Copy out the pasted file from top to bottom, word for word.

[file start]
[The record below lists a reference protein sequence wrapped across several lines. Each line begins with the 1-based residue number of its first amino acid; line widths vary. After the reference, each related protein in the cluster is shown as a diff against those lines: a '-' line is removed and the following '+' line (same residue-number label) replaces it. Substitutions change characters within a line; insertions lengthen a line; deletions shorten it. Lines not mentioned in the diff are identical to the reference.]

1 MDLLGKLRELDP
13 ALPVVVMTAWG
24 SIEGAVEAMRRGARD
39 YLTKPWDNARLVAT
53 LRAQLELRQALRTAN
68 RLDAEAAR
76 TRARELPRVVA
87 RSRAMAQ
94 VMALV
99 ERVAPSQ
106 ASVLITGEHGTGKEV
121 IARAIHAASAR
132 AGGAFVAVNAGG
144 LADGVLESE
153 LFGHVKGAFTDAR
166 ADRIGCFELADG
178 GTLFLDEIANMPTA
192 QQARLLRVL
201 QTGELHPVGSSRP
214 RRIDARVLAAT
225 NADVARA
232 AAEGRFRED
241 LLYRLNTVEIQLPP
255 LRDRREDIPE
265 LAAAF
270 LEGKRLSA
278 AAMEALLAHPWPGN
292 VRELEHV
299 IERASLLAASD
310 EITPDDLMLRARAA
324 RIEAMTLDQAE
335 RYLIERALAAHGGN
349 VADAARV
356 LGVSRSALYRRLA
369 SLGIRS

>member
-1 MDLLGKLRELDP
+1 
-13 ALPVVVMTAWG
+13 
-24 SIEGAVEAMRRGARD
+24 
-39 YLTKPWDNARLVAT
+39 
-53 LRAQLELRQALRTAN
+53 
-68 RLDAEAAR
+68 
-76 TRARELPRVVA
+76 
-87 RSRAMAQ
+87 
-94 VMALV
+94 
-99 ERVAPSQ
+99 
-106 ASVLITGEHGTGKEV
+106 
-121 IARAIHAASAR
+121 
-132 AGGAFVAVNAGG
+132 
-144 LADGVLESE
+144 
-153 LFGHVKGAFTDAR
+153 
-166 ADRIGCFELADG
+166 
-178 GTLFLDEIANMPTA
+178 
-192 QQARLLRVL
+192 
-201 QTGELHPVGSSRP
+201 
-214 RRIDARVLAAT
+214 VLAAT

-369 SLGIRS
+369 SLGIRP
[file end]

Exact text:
[The record below lists a reference protein sequence wrapped across several lines. Each line begins with the 1-based residue number of its first amino acid; line widths vary. After the reference, each related protein in the cluster is shown as a diff against those lines: a '-' line is removed and the following '+' line (same residue-number label) replaces it. Substitutions change characters within a line; insertions lengthen a line; deletions shorten it. Lines not mentioned in the diff are identical to the reference.]

1 MDLLGKLRELDP
13 ALPVVVMTAWG
24 SIEGAVEAMRRGARD
39 YLTKPWDNARLVAT
53 LRAQLELRQALRTAN
68 RLDAEAAR
76 TRARELPRVVA
87 RSRAMAQ
94 VMALV
99 ERVAPSQ
106 ASVLITGEHGTGKEV
121 IARAIHAASAR
132 AGGAFVAVNAGG
144 LADGVLESE
153 LFGHVKGAFTDAR
166 ADRIGCFELADG
178 GTLFLDEIANMPTA
192 QQARLLRVL
201 QTGELHPVGSSRP
214 RRIDARVLAAT
225 NADVARA
232 AAEGRFRED
241 LLYRLNTVEIQLPP
255 LRDRREDIPE
265 LAAAF
270 LEGKRLSA
278 AAMEALLAHPWPGN
292 VRELEHV
299 IERASLLAASD
310 EITPDDLMLRARAA
324 RIEAMTLDQAE
335 RYLIERALAAHGGN
349 VADAARV
356 LGVSRSALYRRLA
369 SLGIRS

>member
-1 MDLLGKLRELDP
+1 
-13 ALPVVVMTAWG
+13 
-24 SIEGAVEAMRRGARD
+24 
-39 YLTKPWDNARLVAT
+39 
-53 LRAQLELRQALRTAN
+53 
-68 RLDAEAAR
+68 
-76 TRARELPRVVA
+76 
-87 RSRAMAQ
+87 
-94 VMALV
+94 
-99 ERVAPSQ
+99 
-106 ASVLITGEHGTGKEV
+106 
-121 IARAIHAASAR
+121 
-132 AGGAFVAVNAGG
+132 
-144 LADGVLESE
+144 
-153 LFGHVKGAFTDAR
+153 
-166 ADRIGCFELADG
+166 
-178 GTLFLDEIANMPTA
+178 
-192 QQARLLRVL
+192 
-201 QTGELHPVGSSRP
+201 
-214 RRIDARVLAAT
+214 VLAAT

-369 SLGIRS
+369 SLGIRP